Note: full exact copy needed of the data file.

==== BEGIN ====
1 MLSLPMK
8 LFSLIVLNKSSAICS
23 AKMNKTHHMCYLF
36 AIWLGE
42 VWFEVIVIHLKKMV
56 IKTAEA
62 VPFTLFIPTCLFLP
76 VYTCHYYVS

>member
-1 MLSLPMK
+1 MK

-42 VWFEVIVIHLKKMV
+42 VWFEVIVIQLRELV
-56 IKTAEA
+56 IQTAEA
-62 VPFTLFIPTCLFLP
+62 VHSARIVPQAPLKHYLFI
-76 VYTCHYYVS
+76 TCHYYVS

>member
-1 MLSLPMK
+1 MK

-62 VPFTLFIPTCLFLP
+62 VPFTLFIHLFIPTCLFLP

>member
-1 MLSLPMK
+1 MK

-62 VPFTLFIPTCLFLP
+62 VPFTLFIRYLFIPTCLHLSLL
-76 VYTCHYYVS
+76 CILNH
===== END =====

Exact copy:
1 MLSLPMK
8 LFSLIVLNKSSAICS
23 AKMNKTHHMCYLF
36 AIWLGE
42 VWFEVIVIHLKKMV
56 IKTAEA
62 VPFTLFIPTCLFLP
76 VYTCHYYVS

>member
-1 MLSLPMK
+1 MK

-42 VWFEVIVIHLKKMV
+42 VWFEVIVIQLRELV
-56 IKTAEA
+56 IQTAEA
-62 VPFTLFIPTCLFLP
+62 VHSARIVPQAPLKHYLFI
-76 VYTCHYYVS
+76 TCHYYVS

>member
-1 MLSLPMK
+1 MK

-62 VPFTLFIPTCLFLP
+62 VPFTLFIHLFIPTCLFLP

>member
-1 MLSLPMK
+1 MK

-62 VPFTLFIPTCLFLP
+62 VPFTLFIRYLFIPTCLHLSLL
-76 VYTCHYYVS
+76 CILNH